Sweeping Changes to Florida Tort Laws Are Now in Effect
On March 24, 2023, Florida Governor Ron DeSantis signed House Bill (HB) 837 into law, effecting sweeping reform of Florida’s tort laws. Some of the most notable changes are to Florida’s frameworks for negligence, insurance, premises liability, personal injury litigation, and attorneys’ fees recovery.
Negligence: The statute of limitations for general negligence claims is reduced from four years to two. In most negligence cases, plaintiffs who are more than 50% at fault for their own injuries are barred from recovering any damages.
In other words, Florida has long been a rare hold out in the pure comparative negligence world. Under pure comparative negligence, a Plaintiff recovers whatever percentage of fault remains after subtracting plaintiff's own comparative fault from the fault of the defendant(s). So, under pure comparative fault, if a plaintiff was deemed 90% at fault, and the defendant only 10%, that plaintiff would still enjoy a recovery of 10% of damages awarded. In the modified comparative fault world, if a plaintiff is deemed any percentage over 50.1%, the defendant(s) prevails and a defense verdict on comparative fault results.
Critically, in a last second concession to the plaintiff's bar, Florida's Medical Malpractice Act (Fla. Stat. § 766) is exempted from modified comparative fault, so pure comparative fault will still be available in medical negligence actions.
Recovery of Attorneys’ Fees Against Insurance Companies: One-way attorneys’ fees in favor of policyholders who prevailed in lawsuits against their insurance carriers are all but eliminated, except in limited circumstances. One-way attorneys’ fees in suits involving residential and commercial property insurance had been eliminated earlier this year. Now, the ban has been expanded to nearly all other types of insurance.
Bad Faith Claims Against Insurance Companies: Negligence on the part of an insurance company is insufficient to constitute bad faith. Moreover, policyholders must now act in good faith in dealing with their insurance carrier or risk reduction of their damages award. Liability insurers are immune from bad faith lawsuits if they tender the lesser of the policy limits or the amount demanded by the claimant within 90 days after receiving actual notice of a claim, so long as the notice is accompanied by sufficient evidence to support the claim amount.
Premises Liability: In a lawsuit against a property owner, lessor, operator, or manager brought by someone who was lawfully on the property for injuries caused by a criminal, the fault of all parties, including the criminal, must be considered by the trier of fact. Owners and operators of apartment buildings and other multi-family housing enjoy a presumption against liability for criminal acts committed by third parties on their property if they implement certain security measures.
Recovery of Damages in Personal Injury and Wrongful Death Actions: A new statute limiting the recovery of past and future medical expenses in personal injury and wrongful death actions is enacted. The new statute also includes limitations on admissible evidence to prove medical expenses, as well as disclosure requirements for so-called “letters of protection,” which provide for the payment of medical expenses from the amounts recovered in litigation and that supporters of HB 837 claim are often used to increase the damages sought for medical treatment.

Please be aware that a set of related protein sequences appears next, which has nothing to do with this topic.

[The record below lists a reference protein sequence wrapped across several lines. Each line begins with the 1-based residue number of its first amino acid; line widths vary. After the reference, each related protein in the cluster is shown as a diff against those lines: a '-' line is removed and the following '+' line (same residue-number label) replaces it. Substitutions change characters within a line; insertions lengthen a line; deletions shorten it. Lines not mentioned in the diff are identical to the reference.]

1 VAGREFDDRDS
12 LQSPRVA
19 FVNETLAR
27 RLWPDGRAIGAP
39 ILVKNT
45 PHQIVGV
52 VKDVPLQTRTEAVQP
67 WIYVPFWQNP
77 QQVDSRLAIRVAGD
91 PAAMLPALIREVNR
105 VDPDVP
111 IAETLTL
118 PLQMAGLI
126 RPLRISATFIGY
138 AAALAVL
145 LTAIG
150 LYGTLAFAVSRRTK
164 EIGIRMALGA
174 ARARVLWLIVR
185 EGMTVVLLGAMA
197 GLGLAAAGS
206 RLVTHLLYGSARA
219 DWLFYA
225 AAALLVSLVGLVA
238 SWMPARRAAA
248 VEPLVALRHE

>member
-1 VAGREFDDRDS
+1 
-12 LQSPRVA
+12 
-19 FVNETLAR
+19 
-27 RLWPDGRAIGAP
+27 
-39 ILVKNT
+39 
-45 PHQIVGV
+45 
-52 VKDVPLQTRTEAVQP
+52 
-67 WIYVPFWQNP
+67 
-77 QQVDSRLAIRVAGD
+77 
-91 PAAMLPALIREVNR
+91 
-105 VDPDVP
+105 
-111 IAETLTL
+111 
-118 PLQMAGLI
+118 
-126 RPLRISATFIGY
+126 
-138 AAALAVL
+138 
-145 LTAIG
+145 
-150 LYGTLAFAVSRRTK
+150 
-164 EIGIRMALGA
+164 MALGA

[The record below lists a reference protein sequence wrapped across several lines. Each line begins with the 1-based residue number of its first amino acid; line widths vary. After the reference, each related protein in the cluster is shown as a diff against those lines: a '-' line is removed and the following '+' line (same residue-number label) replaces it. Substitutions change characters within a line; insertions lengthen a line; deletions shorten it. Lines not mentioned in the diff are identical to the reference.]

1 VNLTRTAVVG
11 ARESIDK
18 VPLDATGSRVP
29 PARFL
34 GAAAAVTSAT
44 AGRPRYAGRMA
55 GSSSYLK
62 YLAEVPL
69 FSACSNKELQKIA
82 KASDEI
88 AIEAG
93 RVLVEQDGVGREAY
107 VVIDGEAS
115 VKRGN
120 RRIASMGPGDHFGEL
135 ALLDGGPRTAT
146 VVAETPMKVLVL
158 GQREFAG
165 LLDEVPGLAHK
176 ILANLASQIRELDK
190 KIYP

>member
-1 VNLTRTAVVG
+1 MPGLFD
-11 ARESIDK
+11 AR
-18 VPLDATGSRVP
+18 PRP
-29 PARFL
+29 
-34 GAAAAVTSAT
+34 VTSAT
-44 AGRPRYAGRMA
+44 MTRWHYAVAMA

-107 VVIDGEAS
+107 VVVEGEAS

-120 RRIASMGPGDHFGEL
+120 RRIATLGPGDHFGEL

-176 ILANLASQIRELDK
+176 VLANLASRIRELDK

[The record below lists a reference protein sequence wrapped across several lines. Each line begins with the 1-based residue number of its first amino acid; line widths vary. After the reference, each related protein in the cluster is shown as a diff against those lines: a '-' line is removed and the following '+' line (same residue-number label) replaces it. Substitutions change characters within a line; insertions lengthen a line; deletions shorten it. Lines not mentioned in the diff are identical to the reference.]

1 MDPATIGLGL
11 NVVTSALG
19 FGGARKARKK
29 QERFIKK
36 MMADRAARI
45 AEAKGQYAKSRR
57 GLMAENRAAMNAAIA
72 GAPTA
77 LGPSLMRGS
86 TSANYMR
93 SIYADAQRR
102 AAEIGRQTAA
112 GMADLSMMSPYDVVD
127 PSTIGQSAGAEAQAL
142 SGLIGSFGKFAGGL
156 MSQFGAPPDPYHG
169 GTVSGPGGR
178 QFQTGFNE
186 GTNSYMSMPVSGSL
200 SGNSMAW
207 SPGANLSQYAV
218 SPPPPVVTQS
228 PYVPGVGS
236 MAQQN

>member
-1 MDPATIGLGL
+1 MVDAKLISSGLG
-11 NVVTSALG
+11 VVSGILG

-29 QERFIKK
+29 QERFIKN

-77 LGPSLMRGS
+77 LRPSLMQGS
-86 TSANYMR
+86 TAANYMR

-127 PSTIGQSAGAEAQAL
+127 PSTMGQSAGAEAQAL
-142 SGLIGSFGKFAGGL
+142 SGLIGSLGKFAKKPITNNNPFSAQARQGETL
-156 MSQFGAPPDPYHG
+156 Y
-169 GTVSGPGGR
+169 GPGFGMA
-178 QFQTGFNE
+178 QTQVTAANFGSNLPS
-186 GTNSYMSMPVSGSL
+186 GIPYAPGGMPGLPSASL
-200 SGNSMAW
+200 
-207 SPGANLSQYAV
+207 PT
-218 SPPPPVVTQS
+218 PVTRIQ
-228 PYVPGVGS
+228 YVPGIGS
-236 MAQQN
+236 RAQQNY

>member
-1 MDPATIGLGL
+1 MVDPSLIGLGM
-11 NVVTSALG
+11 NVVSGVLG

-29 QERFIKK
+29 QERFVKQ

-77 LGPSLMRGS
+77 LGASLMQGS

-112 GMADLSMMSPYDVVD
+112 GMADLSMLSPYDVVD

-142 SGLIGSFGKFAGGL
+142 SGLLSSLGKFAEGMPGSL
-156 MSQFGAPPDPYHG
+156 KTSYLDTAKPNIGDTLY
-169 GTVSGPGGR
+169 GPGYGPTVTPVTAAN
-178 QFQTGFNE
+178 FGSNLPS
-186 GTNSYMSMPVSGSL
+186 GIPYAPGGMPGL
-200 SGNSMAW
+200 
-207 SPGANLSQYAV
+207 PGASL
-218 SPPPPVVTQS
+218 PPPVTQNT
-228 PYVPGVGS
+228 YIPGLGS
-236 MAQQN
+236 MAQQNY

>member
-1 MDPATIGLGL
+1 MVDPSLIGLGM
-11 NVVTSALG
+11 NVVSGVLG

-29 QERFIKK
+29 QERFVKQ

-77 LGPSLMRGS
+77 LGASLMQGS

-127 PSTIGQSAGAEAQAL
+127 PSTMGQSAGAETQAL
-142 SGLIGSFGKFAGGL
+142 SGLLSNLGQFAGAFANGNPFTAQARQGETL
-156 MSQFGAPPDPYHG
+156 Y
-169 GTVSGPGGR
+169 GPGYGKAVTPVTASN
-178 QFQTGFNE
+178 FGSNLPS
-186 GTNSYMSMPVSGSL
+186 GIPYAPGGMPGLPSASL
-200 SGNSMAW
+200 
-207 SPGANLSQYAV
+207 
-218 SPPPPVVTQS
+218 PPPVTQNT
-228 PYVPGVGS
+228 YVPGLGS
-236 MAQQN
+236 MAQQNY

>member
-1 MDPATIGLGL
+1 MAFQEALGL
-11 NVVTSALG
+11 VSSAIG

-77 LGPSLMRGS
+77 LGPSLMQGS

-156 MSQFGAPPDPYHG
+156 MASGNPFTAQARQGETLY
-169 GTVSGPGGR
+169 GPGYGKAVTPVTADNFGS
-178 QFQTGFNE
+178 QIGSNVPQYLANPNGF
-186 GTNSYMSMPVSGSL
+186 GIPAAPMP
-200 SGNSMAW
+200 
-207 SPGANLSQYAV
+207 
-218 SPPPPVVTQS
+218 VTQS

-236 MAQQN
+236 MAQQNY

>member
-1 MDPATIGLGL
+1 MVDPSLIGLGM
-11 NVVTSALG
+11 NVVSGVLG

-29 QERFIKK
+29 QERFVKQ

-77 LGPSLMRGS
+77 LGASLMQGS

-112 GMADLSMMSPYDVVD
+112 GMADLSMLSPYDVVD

Recovery of Attorneys’ Fees Generally: Contingency fee multipliers, which reward attorneys who agree to take cases on a contingency fee basis by multiplying the amount of attorneys’ fees awarded when fee-shifting is permitted, are all but eliminated. A multiplier is now only appropriate in rare and exceptional circumstances and requires evidence that competent counsel could not otherwise be retained.
The legislation went into effect immediately upon the Governor’s signature and applies to all new causes of action. The new negligence statute of limitations applies to all causes of action that accrue after the effective date. To the extent rights under insurance contracts are impacted by the new legislation, it applies to insurance contracts that are issued or renewed after the effective date.
The effects on tort litigation in Florida are wide-reaching. The legislation provides new, vast protections for insurers and businesses operating in Florida. On the flipside, the litigation will make it harder for Floridians to sue their insurance carriers, leaving consumers exposed to the whims of insurance companies without much recourse. The new legislation will also make it more difficult for Floridians to recover damages when they are hurt, whether in a car accident or as a result of the criminal acts of a third party. The true effect of the legislation remains to be seen as cases work their way through the court system.
Crucially, this legislation takes an initial sweeping change at future damages in tort cases. This will impact the life care planning that so often inflates tort cases by, sometimes, ten-fold relative to prospective, alleged future medical needs. If a party is privately insured, evidence of what their health insurer would pay for treatment is admissible. If a party has Medicare or Medicaid, they may be limited to prevailing Medicare or Medicaid reimbursement rates. Alternatively, if a party has no insurance, their future damages award could be limited to 120% of Medicare allowable rates of reimbursement for the alleged future medical care needed.
This alert describes only some of the changes effected by the new legislation. The full text of the bill can be found here.
For more information regarding Florida’s new tort laws and their impact on your business, please contact your Quarles attorney or: